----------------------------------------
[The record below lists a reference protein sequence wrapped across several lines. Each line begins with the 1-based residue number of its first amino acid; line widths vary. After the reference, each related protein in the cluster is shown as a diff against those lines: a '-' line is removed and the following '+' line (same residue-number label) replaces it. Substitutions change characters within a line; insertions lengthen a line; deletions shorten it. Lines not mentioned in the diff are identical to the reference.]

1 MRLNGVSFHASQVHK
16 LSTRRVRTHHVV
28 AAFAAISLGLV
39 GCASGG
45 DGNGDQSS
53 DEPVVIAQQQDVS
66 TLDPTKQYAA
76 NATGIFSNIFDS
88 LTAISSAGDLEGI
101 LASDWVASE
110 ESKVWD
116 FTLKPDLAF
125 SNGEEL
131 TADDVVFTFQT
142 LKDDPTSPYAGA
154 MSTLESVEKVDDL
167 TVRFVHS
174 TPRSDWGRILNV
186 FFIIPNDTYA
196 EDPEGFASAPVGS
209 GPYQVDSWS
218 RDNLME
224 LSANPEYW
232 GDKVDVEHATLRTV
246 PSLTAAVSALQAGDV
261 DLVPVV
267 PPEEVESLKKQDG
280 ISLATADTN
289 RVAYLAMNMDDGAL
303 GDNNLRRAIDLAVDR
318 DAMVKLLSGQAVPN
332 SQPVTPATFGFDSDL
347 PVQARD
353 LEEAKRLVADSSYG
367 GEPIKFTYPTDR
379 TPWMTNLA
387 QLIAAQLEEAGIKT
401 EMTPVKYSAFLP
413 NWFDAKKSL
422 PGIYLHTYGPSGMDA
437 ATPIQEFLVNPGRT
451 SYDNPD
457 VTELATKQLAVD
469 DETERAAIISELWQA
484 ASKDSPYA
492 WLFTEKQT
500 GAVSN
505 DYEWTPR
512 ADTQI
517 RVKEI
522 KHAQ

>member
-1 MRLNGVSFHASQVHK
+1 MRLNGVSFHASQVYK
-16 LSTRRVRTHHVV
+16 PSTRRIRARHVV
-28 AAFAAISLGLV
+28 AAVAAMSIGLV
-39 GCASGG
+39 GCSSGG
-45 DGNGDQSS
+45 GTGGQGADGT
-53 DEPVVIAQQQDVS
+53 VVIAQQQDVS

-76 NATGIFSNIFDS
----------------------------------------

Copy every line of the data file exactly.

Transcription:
[The record below lists a reference protein sequence wrapped across several lines. Each line begins with the 1-based residue number of its first amino acid; line widths vary. After the reference, each related protein in the cluster is shown as a diff against those lines: a '-' line is removed and the following '+' line (same residue-number label) replaces it. Substitutions change characters within a line; insertions lengthen a line; deletions shorten it. Lines not mentioned in the diff are identical to the reference.]

1 MRLNGVSFHASQVHK
16 LSTRRVRTHHVV
28 AAFAAISLGLV
39 GCASGG
45 DGNGDQSS
53 DEPVVIAQQQDVS
66 TLDPTKQYAA
76 NATGIFSNIFDS
88 LTAISSAGDLEGI
101 LASDWVASE
110 ESKVWD
116 FTLKPDLAF
125 SNGEEL
131 TADDVVFTFQT
142 LKDDPTSPYAGA
154 MSTLESVEKVDDL
167 TVRFVHS
174 TPRSDWGRILNV
186 FFIIPNDTYA
196 EDPEGFASAPVGS
209 GPYQVDSWS
218 RDNLME
224 LSANPEYW
232 GDKVDVEHATLRTV
246 PSLTAAVSALQAGDV
261 DLVPVV
267 PPEEVESLKKQDG
280 ISLATADTN
289 RVAYLAMNMDDGAL
303 GDNNLRRAIDLAVDR
318 DAMVKLLSGQAVPN
332 SQPVTPATFGFDSDL
347 PVQARD
353 LEEAKRLVADSSYG
367 GEPIKFTYPTDR
379 TPWMTNLA
387 QLIAAQLEEAGIKT
401 EMTPVKYSAFLP
413 NWFDAKKSL
422 PGIYLHTYGPSGMDA
437 ATPIQEFLVNPGRT
451 SYDNPD
457 VTELATKQLAVD
469 DETERAAIISELWQA
484 ASKDSPYA
492 WLFTEKQT
500 GAVSN
505 DYEWTPR
512 ADTQI
517 RVKEI
522 KHAQ

>member
-1 MRLNGVSFHASQVHK
+1 MRLNGVSFHASQVYK
-16 LSTRRVRTHHVV
+16 PSTRRIRARHVV
-28 AAFAAISLGLV
+28 AAVAAMSIGLV
-39 GCASGG
+39 GCSSGG
-45 DGNGDQSS
+45 GTGGQGADGT
-53 DEPVVIAQQQDVS
+53 VVIAQQQDVS

-76 NATGIFSNIFDS